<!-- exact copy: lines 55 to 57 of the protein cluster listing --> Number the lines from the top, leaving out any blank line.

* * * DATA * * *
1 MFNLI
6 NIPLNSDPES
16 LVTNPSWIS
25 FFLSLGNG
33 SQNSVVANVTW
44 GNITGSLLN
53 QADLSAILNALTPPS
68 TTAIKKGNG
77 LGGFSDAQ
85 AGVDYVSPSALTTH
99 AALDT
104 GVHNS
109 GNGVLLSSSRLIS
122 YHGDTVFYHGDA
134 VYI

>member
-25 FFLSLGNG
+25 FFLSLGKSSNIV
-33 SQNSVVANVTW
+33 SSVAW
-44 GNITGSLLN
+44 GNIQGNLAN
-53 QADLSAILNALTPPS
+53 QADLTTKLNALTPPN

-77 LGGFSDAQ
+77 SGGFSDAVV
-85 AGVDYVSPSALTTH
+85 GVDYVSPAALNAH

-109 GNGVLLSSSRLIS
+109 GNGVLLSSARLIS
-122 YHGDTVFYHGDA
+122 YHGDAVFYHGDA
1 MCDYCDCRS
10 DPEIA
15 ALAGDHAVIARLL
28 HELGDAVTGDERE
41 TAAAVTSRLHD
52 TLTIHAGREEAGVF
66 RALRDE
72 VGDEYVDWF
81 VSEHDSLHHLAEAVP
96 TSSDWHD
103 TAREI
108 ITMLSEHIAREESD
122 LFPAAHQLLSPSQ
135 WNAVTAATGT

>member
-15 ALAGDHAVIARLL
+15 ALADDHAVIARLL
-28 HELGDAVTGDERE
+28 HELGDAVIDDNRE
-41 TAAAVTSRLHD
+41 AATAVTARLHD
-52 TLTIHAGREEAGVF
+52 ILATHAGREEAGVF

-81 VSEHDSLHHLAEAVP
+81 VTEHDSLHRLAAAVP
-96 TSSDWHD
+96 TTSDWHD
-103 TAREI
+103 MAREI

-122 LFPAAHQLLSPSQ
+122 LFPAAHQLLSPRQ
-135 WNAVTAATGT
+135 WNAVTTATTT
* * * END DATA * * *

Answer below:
+52 ILATHAGREEAGVF

-81 VSEHDSLHHLAEAVP
+81 VTEHDSLHRLAAAVP